Monday, August 12, 2013

(SUNDAY MAIL ZW) Gvt calls for financial inclusion of SMEs
Sunday, 21 July 2013 00:00
Stories by Prince Mushawevato

A lack of affordable funding has remained a major challenge for small and medium-scale enterprises (SMEs) as financial institutions’ confidence in the sector remains low, a Government official has said.

Speaking during the Zimbabwe SME Banking and Micro Finance Summit, the Minister of Small and Medium Enterprises and Co-operative Development, Sithembiso Nyoni, said SMEs were failing to expand operations due to high interest rates and stringent lending conditions.

The sector has proved to be the country’s economic pillar as most big companies continue to struggle.

“There is need for banks to avail more loans and support for small and medium-scale enterprises, as the country is increasingly becoming reliant on these businesses,” she said, adding that Government research has shown that the sector is performing relatively better than the formal sector.

“Compared to day-to-day office workers, SMEs are performing way better in terms of revenue generation and employment creation.
“And this is why we say development of the sector is a key condition in promoting equitable economic development,” said Mrs Nyoni.

She also noted that success of small and medium businesses was not only premised on the availability of funds, but also on the genuine involvement of various stakeholders that had direct and indirect influence to the sector’s operations.

In his presentation at the summit, United Nations Development Programmes (UNDP) Zimbabwe economic advisor Mr Udo Etukudo said it was important for developing countries to promote financial inclusion.

“Banks need to find a more progressive way to support smaller players. SMEs play a big role in developing economies; they provide some services that big industries cannot. The banks are the fuel and without them, there is no development for the sector.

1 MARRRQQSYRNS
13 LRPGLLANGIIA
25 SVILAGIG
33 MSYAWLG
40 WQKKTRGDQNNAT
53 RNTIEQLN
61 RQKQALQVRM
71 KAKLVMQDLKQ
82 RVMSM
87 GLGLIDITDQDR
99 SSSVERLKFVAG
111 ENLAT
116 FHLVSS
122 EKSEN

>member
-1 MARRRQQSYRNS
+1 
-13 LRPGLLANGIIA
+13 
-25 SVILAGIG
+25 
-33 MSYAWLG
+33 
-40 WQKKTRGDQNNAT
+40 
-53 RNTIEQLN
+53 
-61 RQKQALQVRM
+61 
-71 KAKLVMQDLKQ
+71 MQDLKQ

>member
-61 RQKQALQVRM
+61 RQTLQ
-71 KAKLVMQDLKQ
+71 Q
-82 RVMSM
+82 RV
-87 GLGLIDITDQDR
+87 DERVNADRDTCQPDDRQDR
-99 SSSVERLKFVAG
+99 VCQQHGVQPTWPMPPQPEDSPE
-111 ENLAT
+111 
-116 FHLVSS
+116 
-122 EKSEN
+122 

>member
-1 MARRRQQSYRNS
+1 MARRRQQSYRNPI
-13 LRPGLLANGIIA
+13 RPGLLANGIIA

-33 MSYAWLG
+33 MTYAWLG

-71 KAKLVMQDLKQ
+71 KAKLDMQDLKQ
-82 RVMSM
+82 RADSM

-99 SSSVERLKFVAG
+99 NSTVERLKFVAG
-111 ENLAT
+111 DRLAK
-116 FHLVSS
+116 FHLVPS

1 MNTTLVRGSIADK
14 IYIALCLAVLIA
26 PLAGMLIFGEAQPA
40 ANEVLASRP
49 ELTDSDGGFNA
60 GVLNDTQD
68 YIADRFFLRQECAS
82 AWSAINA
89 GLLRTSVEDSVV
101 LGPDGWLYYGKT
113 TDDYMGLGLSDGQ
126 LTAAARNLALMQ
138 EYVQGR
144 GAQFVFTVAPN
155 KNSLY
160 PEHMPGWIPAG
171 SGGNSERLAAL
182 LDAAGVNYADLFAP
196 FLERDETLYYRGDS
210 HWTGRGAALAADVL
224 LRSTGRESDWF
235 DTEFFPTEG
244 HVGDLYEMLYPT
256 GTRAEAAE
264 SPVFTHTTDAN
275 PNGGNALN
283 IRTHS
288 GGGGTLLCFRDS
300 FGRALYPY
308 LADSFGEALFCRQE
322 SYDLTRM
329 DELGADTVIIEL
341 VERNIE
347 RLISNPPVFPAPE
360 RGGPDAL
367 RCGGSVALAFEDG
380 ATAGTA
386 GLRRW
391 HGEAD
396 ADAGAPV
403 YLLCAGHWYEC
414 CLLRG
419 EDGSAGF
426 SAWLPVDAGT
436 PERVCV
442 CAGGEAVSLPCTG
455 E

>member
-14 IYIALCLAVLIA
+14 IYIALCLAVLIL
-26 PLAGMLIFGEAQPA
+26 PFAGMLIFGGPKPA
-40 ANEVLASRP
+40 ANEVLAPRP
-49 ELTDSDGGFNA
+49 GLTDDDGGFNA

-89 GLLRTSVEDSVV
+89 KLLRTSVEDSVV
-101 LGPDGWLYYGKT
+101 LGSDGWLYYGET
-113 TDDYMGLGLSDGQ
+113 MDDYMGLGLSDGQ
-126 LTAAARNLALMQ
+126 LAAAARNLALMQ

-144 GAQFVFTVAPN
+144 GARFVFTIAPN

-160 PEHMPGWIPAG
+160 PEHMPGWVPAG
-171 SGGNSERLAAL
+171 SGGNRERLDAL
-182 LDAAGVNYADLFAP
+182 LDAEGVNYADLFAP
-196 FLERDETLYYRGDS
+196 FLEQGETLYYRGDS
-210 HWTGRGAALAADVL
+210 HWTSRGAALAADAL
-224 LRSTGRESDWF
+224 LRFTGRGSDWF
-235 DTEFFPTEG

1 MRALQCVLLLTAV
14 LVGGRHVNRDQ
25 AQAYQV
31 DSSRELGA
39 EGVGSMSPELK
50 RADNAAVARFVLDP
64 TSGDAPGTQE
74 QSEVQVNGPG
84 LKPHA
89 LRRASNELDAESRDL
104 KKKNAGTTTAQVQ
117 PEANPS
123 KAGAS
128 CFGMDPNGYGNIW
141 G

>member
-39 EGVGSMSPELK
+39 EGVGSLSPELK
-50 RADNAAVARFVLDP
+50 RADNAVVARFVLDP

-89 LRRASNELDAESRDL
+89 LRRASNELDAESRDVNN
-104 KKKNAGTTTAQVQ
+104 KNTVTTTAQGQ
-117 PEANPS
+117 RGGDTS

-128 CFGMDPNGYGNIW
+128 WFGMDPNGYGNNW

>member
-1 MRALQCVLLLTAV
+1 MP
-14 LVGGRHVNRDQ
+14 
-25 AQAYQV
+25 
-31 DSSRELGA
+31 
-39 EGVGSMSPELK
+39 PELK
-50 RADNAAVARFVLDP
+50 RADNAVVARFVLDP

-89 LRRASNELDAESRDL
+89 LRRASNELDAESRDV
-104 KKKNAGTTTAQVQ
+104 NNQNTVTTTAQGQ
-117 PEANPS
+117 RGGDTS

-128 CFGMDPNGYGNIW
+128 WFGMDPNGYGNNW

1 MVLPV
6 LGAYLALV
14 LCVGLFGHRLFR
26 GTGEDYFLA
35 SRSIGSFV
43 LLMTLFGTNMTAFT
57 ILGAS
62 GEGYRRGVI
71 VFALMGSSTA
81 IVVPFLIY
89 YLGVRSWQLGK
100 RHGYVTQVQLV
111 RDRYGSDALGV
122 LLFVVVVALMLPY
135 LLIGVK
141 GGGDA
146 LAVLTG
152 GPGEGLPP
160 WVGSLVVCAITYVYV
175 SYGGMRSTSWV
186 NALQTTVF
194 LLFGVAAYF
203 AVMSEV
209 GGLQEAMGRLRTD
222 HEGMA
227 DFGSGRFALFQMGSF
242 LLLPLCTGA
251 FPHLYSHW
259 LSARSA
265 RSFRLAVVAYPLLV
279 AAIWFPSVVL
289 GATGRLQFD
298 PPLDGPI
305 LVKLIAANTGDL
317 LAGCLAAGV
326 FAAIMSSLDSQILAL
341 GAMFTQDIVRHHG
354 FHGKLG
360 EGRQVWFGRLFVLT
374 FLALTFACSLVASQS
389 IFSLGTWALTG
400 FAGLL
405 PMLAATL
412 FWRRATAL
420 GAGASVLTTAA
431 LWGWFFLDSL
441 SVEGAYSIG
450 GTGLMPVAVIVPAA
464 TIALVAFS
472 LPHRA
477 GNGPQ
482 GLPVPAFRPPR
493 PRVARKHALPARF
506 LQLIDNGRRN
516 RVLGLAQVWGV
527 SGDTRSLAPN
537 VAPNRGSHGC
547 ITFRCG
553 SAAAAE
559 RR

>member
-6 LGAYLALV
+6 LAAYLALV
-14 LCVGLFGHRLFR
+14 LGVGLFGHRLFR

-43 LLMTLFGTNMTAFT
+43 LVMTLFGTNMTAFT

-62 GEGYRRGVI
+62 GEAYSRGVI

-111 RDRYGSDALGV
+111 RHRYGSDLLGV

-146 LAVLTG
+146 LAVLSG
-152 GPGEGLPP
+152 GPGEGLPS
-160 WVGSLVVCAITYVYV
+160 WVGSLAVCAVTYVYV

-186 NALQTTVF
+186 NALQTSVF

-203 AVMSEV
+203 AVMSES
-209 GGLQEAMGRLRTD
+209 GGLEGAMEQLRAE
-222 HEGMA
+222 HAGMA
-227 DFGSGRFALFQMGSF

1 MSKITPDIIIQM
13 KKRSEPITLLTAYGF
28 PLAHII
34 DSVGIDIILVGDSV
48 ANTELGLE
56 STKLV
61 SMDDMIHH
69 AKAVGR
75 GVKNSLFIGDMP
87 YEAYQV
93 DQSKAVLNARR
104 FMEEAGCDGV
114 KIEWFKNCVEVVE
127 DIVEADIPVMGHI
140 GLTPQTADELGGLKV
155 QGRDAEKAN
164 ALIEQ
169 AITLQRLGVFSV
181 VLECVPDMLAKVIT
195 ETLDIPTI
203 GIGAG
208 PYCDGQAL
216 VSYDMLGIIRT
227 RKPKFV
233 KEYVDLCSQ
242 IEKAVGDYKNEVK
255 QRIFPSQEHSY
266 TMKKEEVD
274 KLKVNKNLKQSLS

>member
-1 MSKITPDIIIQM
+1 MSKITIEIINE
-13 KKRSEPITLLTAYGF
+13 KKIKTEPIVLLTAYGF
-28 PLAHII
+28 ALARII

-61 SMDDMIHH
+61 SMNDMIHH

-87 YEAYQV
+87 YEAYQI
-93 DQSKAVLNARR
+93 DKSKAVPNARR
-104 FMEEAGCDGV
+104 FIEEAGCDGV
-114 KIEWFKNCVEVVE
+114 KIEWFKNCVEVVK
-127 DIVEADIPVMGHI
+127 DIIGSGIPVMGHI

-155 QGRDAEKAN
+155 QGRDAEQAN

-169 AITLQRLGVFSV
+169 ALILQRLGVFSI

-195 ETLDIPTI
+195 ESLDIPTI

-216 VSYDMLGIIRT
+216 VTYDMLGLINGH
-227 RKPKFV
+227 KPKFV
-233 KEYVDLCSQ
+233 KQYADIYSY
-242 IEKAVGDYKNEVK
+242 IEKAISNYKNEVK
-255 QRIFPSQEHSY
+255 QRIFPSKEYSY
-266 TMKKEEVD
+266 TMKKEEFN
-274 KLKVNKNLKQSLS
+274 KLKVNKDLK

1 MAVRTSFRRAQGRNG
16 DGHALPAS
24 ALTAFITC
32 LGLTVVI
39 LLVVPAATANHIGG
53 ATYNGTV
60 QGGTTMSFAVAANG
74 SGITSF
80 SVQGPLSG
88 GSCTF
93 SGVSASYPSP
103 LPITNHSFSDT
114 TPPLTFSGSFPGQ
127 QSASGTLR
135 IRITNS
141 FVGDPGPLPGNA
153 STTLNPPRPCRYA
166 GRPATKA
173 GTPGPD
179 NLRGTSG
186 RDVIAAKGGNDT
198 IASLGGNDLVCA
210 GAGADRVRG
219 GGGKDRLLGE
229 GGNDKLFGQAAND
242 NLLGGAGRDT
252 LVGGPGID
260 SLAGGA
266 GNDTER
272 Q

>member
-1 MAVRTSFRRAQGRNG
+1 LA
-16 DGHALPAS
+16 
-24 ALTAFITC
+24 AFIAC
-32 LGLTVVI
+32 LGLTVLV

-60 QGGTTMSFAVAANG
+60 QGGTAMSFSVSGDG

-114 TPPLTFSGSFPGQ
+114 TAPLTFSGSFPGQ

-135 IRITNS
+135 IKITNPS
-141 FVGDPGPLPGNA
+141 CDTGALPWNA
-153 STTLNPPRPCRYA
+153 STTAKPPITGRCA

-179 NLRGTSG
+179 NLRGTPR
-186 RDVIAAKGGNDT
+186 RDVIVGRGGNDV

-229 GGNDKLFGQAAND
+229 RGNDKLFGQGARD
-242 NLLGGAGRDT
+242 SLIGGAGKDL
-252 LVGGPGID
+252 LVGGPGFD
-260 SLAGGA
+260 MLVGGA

“Creative changes take place and we need to be adoptive to them. Small and medium firms need access to finance to improve their productivity and subsequently export rates.

“At the same time, big companies and SMEs need to co-operate, not view each other as competitors,” explained Mr Etukudo.

Market watchers contend that SMEs need to formalise their operations through registering with Government so as to get recognition from financial institutions.

The sector’s major source of funding includes Government, through the Small Enterprises Development Corporation (Sedco), family and friends.
Countries such as China, India and Iran have also supported.

Last year, the Chinese government made available a US$30 million facility through the Infrastructure Development Bank of Zimbabwe (IDBZ).

It is estimated that close to US$2 billion generated by SMEs is circulating outside the formal banking channels.

It is believed that SMEs are the largest employer after Government, and will be critical in generating a $100 billion economy by 2040.
A Government-commissioned scientific Small and Medium Enterprises Survey 2012 report, compiled with the assistance of the World Bank, revealed that the informal sector has created nearly six million jobs in the country and contributes US$7,4 billion to the economy.

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